In the professional sphere, it's important to let go of the tools and traditions that no longer suit you. Every business leader knows that in order to stay relevant and profitable in their particular industry, it's important for their companies to adapt to changing practices, technologies and business models.
With the unbelievable development in Artificial Intelligence (AI) that developers have created in recent years, companies are continuously on the chase for the latest, cutting-edge software that will help them to retain their role as a leader in their industry.
He provides a road map that can guide someone to either start or develop themselves further in robotics. The road map has 4 levels and each level focuses on 4 core concepts. Each concept intertwines with itself and holistically develops your inner robotic genes:
Learn coding: Start picking up at least one handy programming language. Arduino IDE is good. Python is great. C or C++ will be fantastic. My suggestion would be Python. There are several reasons for this and later in the road map you will see why.
Learn electronics: Start building basic electronic circuits. It can be as simple as lighting up an LED. Next light up more LEDs. Make a simple traffic signal. Implement switches. Learn the theoretical ideas behind how voltage, current, resistors, transistors, series & parallel circuits work. Explore sensors and servo motors too!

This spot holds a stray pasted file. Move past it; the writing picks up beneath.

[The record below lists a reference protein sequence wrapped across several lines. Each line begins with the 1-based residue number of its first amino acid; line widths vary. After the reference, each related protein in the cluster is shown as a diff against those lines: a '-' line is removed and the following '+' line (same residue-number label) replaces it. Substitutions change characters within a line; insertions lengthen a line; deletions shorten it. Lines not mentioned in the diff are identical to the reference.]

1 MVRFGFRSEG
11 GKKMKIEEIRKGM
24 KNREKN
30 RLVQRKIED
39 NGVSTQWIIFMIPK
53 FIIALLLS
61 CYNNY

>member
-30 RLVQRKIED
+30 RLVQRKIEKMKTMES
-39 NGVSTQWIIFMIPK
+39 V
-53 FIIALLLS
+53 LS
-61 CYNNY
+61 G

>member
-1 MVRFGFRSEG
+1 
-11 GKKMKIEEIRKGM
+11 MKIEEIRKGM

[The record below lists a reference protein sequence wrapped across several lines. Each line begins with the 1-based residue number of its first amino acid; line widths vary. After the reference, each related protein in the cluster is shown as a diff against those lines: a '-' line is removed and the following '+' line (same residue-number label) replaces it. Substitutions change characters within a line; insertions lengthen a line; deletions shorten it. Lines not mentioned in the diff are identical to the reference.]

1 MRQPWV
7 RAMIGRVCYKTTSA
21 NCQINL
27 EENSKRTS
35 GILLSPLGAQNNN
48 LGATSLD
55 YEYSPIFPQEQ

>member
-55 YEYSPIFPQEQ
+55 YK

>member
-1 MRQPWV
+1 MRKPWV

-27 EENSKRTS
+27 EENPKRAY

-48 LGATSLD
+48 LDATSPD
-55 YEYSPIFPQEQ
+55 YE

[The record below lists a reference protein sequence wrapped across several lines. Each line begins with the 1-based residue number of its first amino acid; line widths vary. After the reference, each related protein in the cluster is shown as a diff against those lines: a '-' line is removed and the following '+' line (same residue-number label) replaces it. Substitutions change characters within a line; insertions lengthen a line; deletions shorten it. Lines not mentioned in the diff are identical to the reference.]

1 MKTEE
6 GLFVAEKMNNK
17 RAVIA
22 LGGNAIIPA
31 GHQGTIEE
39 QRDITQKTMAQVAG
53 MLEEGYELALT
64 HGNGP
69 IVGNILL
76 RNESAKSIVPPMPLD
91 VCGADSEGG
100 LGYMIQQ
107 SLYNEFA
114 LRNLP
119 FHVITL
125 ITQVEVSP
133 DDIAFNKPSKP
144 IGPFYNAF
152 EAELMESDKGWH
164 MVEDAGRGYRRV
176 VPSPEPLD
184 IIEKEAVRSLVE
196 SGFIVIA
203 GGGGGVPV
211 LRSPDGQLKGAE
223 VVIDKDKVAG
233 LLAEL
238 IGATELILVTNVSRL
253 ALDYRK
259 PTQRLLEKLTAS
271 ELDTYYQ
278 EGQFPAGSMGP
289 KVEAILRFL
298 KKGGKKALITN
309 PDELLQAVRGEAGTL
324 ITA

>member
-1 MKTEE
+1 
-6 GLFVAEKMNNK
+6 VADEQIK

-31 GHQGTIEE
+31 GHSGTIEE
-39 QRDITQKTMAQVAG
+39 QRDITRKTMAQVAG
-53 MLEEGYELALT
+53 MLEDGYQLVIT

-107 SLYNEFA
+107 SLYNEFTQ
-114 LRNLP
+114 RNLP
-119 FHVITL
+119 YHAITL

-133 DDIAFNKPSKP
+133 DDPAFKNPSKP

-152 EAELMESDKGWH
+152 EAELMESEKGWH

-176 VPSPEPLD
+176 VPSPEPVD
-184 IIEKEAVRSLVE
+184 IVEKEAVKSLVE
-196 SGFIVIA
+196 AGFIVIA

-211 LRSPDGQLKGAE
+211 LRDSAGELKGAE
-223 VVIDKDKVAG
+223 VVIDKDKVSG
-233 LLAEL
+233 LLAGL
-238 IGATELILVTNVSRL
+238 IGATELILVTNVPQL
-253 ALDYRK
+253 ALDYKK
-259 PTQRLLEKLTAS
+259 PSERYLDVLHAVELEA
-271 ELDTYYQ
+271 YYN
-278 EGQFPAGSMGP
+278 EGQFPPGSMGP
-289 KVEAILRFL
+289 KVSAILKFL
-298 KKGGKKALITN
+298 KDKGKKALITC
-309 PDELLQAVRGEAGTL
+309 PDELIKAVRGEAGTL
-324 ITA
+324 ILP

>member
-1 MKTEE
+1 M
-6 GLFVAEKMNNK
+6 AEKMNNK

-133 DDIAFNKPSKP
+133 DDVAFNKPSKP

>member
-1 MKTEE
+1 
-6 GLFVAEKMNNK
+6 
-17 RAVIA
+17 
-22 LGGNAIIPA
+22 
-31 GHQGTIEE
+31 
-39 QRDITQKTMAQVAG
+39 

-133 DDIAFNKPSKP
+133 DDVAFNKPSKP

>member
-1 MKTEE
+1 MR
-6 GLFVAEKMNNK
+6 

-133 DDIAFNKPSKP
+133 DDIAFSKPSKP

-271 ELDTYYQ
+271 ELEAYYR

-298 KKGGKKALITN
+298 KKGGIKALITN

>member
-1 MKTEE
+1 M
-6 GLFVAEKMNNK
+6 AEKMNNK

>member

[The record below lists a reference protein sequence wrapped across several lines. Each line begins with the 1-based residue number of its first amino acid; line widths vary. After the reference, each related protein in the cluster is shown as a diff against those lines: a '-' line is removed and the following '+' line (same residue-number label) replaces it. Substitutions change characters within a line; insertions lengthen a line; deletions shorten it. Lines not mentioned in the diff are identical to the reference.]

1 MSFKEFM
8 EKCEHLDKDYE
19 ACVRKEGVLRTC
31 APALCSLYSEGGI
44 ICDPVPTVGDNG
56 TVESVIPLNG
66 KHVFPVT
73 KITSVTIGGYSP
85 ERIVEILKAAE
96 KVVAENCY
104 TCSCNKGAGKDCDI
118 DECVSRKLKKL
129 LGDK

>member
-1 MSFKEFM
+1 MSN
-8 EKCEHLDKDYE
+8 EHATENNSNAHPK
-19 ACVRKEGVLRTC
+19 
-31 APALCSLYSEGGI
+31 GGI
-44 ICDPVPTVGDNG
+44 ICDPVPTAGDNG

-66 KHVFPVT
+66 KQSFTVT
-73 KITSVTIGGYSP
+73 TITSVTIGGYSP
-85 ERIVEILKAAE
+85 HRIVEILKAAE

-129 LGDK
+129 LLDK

Learn basic assembling: As kids we loved making toys and building stuff. Do the same here. Learn to make some basic structures using wood, acrylic, fiber, or plastic.
Integrate with micro-controller: With knowledge of the above concepts, you should try and test them on a basic micro-controller. After all, you want your circuit to "react". The most popular choice among hobbyists and beginners is to go with Arduino. Arduino has truly simplified the process of coding and implementing basic reactionary circuits.
Learn Object-Oriented Programming: It is not only important to code in robotics but also how to code well. Object-oriented programming (OOP) is a tremendous muscle to grow and earlier you can do this, the more you will thank yourself in the future. OOP isn't exclusive to Python. However, in Python you can implement these easily and practice. Through OOP, you will learn about classes, methods, inheritance, etc and this is an excellent technique for writing functional, modular, and efficient codes.
Learn physics, probability, and linear algebra: As you are growing from an infant roboticist to an adolescent, it is important that you also know how robotics is written, read, and spoken by others in the community. This robotics language heavily uses physics, probability, and linear algebra. Yes, you may not enjoy these subjects in school or university but trust me you need them if you are serious about robotics. You cannot do computer vision without knowing about matrices. You cannot do path planning without knowing about physics. You cannot do artificial intelligence or machine learning without knowing about probability.